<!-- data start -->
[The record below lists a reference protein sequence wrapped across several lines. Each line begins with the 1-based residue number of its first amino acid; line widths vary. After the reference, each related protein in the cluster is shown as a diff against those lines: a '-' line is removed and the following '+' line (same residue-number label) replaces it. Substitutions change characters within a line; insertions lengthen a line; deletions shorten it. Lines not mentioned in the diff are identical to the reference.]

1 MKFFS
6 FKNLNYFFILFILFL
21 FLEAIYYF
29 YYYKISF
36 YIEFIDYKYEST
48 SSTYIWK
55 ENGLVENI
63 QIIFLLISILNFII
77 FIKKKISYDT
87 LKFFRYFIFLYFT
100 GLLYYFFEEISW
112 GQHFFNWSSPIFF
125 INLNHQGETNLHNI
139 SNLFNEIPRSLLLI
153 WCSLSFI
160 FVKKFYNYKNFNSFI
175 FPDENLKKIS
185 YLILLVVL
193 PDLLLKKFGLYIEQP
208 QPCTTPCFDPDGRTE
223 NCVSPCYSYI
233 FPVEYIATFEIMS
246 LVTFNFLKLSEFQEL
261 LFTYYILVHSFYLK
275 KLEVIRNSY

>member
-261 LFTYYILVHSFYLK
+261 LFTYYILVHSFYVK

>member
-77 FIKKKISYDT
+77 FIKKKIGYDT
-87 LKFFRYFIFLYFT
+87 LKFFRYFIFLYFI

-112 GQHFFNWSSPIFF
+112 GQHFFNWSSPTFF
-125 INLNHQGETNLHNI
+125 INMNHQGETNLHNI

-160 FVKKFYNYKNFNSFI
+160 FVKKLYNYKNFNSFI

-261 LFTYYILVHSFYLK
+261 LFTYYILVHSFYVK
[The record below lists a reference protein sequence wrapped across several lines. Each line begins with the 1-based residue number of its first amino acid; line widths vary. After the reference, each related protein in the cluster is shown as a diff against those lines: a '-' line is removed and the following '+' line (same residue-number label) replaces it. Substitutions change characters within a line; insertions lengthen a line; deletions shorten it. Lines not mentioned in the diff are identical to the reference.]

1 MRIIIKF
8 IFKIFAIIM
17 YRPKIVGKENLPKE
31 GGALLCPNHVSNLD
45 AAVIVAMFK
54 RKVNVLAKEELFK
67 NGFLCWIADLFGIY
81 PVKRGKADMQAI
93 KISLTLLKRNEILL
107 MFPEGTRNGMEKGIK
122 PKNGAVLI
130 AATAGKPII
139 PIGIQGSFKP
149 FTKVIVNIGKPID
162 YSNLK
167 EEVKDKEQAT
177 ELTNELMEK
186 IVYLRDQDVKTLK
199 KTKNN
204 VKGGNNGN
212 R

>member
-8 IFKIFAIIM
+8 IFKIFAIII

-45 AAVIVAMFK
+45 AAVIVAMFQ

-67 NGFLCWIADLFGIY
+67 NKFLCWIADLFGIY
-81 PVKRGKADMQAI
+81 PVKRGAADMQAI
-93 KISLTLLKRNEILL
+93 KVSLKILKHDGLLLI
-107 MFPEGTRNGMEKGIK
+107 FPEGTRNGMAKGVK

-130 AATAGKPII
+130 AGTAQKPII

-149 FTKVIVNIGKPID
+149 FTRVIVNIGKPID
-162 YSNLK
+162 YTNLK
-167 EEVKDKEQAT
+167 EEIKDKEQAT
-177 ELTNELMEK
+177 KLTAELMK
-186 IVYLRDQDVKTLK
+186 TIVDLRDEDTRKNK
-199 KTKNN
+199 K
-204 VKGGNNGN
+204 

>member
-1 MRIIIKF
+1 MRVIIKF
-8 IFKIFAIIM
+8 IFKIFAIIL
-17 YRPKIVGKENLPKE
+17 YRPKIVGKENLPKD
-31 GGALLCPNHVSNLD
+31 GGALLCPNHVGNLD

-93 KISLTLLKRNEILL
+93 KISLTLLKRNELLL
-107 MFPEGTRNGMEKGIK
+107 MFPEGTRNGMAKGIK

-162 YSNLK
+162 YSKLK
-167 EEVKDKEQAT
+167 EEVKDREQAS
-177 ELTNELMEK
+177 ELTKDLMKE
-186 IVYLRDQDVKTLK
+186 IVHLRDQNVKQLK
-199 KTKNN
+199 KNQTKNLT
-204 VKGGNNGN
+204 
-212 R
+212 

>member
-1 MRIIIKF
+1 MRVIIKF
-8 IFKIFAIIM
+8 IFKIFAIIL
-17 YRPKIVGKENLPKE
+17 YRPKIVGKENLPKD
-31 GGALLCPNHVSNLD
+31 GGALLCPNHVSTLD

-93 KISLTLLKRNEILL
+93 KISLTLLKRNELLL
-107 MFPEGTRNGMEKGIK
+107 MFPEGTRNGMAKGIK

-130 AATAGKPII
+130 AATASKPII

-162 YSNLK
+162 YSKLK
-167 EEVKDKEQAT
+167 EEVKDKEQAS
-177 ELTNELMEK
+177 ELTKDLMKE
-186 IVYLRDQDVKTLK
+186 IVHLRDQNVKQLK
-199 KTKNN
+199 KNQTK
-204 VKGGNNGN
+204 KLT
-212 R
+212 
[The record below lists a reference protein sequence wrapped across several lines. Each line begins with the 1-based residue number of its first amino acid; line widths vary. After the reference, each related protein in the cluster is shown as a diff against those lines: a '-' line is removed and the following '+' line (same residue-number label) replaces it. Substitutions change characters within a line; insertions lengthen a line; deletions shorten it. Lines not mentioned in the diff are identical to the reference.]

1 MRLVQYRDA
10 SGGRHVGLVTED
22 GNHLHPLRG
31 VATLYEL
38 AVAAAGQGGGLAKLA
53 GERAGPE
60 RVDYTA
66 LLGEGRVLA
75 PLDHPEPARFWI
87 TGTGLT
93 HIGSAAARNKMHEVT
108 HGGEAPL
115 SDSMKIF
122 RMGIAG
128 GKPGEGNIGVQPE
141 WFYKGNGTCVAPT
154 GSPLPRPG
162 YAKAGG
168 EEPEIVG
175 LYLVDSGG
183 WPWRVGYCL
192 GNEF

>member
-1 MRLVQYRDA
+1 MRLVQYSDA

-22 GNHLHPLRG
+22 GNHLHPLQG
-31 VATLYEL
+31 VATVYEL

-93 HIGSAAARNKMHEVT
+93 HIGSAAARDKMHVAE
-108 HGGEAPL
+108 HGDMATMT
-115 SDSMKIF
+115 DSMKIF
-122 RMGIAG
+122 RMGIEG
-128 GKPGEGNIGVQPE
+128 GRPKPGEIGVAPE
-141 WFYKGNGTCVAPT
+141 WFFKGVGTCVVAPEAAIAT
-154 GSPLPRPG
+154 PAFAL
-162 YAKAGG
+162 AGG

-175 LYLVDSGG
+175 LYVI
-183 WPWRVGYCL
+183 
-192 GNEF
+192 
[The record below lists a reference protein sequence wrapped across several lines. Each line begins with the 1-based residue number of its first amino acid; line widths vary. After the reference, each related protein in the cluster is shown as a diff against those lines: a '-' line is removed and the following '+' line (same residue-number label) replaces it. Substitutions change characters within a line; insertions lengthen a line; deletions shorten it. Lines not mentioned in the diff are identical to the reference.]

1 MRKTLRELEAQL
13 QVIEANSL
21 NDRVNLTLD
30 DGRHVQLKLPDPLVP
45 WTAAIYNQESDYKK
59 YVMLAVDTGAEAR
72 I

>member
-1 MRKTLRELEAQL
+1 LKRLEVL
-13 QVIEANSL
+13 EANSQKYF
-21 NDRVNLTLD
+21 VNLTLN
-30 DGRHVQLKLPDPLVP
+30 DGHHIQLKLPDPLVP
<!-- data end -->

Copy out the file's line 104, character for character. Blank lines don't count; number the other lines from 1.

+93 KISLTLLKRNELLL